Puno, Peru | Nov 2013
CECOVASA borders Peru’s protected, lush and wild Bahuaja-Sonene National Park. To the naked eye, the borders of this park are hard to discern and the tropical landscape within the park merges with the surrounding coffee farms and communities. These conditions, and CECOVASA’s careful and sustainable cultivation methods, produce fantastic coffee that in turn invests in the health and future of this impressive ecosystem.
Carly, our Green Buyer, visited CECOVASA this summer, as their harvest was in full force. In addition to the sustainable techniques they use, Carly was struck by a less obvious but powerful environmental impact that this co-op is having: employing farmers in specialty coffee cultivation instead of the two other dominant employment options in the area: mining and coca farming (to make a coca paste which can be sold to be made into cocaine).
Both mining and coca production are destructive. The environmental consequences of mining are more commonly known, but coca – in addition to social and legal consequences – is also notorious for pesticide use, in stark contrast to both organic philosophy and impact. Coca plants don’t require shade, so land is clear cut and mono-cropped, leading to a slew of potential environmental complications such as erosion and depletion of the soil’s nutrient content, compromising the land’s ability to sustain other crops and people.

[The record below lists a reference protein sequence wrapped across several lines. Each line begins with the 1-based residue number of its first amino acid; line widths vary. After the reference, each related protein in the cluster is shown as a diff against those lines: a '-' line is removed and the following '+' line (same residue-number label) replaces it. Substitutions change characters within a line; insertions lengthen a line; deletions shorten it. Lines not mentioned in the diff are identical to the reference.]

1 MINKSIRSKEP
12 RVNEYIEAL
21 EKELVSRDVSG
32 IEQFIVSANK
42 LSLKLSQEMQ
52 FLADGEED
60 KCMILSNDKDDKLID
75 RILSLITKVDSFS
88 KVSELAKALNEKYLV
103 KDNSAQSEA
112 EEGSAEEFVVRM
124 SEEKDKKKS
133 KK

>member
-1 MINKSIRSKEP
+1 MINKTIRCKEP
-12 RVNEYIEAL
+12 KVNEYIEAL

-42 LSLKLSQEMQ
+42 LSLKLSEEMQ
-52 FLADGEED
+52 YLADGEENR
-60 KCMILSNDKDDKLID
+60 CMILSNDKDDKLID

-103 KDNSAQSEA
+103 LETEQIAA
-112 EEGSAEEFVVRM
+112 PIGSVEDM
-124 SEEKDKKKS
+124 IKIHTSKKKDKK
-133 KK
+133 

CECOVASA is combating these encroaching industries actively, by incentivizing coffee cultivation. They are using quality premiums and practical technical assistance to reaffirm with members that coffee production is better for themselves, their communities and the environment.
View photos from Carly's trip below. To see the photos in full size with captions, click here.
Created with flickr slideshow.
MEET THE CO-OP BEHIND ORGANIC EXPEDITION: CECOVASA Co-op, Peru
We've never seen a client here before... I feel so happy now that I know where our coffee is going.
-Reyna Isabel Mamaniluque, Inambari Cooperative
CECOVASA (The Organization of Agrarian Coffee Cooperatives of the Sandia Valleys), was founded in 1970, when a group of Peruvian coffee farmers in the Lake Titicaca region came together to avoid selling their beans to exploitative middlemen, and instead process and export their beans collectively. CECOVASA now includes eight coffee co-operative communities that are comprised of mostly Quechuan and Aymara indigenous peoples near the Bahuaja-Sonene National Park and the Tambopata-Candamo Nature Reserve. These communities are very remote, 10 to 15 hours by truck from Juliaca, the nearest city.